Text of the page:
When we define internal categories of some category $\mathcal{C}$ as monads in $\mathrm{Span}(\mathcal{C})$, there is a subtlety concerning the definition of internal functors. It is not the case that the morphisms of monads (namely colax monad morphisms) give us internal functors directly: we need to ask that the 1-cell of the morphism is a left adjoint in $\mathrm{Span}(\mathcal{C})$ (which corresponds to asking that the left leg of the span be the identity, or an isomorphism). (This is related to the behaviour of profunctors in that they correspond to functors (via Yoneda) exactly when they are left adjoints.) If in considering morphisms of monads in $Span(\mathcal{C})$ we don’t require this left-adjoint condition then we end up constructing Mealy morphisms between internal categories.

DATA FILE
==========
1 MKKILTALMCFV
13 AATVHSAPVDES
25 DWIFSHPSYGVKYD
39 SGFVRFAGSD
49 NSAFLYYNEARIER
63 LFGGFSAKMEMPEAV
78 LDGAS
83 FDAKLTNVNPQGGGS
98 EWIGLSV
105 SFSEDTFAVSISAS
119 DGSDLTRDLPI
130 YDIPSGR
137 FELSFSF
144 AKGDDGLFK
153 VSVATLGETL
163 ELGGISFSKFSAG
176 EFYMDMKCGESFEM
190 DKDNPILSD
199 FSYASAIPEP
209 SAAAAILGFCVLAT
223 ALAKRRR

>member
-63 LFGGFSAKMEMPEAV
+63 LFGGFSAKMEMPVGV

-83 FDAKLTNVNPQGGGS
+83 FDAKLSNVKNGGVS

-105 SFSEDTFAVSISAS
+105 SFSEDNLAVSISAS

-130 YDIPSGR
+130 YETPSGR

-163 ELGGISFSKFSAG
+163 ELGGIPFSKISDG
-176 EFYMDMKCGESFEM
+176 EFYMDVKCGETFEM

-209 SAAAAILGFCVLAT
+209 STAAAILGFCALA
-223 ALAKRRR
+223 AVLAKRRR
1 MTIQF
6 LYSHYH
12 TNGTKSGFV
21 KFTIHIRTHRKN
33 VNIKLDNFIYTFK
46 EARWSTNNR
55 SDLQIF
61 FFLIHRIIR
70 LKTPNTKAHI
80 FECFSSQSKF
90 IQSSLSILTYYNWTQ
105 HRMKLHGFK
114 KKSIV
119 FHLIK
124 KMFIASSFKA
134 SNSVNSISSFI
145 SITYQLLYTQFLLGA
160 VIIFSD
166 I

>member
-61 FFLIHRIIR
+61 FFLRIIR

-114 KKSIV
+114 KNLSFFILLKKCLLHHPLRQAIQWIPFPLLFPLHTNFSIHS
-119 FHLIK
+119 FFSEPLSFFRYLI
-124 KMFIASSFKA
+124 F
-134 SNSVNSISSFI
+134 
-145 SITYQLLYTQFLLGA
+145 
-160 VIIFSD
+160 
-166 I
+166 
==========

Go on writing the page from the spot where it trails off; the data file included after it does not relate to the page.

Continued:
‘Mealy morphisms’ are named after Mealy machines, which, in turn, were named after George H. Mealy.
Robert Paré, Mealy Morphisms of Enriched Categories, Applied Categorical Structures 20 (2012) pp 251–273, doi:10.1007/s10485-010-9238-8.
Bryce Clarke, Internal lenses as monad morphisms
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